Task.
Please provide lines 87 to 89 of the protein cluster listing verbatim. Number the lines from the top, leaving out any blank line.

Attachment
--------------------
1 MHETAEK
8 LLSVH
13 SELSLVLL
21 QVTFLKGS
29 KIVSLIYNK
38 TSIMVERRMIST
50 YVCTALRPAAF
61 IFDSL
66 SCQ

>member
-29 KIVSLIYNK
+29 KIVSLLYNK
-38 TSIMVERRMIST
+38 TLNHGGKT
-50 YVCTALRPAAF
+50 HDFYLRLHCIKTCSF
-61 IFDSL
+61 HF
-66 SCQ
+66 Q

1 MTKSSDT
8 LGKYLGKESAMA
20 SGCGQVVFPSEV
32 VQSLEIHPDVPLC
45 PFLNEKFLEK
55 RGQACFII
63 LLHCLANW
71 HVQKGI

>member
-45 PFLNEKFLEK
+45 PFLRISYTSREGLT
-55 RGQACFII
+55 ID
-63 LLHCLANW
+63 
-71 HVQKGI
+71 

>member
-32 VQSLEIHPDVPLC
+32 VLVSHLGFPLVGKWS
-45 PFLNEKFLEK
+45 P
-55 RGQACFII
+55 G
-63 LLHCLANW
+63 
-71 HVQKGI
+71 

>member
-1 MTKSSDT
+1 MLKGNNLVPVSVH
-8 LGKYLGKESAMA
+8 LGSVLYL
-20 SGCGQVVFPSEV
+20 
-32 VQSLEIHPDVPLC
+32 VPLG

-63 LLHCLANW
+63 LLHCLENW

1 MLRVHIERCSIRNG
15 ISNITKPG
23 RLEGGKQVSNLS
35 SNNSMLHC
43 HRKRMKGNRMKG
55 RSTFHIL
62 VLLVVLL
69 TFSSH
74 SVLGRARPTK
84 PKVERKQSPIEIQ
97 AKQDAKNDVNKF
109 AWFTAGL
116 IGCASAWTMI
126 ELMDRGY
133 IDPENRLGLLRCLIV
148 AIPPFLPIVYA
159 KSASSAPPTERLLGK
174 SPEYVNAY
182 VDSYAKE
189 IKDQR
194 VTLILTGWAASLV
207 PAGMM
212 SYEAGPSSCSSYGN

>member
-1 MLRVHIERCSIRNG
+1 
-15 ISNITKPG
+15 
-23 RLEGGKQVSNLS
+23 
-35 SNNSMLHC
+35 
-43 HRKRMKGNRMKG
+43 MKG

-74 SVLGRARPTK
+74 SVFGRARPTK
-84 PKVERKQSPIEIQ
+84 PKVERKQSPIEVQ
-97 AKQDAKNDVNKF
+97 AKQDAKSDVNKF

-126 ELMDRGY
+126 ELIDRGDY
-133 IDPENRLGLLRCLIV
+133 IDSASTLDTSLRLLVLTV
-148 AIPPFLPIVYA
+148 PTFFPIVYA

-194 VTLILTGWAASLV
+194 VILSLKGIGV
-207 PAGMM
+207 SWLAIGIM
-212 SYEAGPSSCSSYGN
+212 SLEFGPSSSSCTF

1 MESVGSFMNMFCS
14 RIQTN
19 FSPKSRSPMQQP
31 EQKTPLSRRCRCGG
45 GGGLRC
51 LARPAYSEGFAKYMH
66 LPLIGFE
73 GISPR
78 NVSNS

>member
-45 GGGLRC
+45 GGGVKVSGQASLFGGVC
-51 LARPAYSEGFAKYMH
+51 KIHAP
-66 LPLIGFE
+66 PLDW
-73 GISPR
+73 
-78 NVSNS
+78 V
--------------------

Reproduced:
+15 
-23 RLEGGKQVSNLS
+23 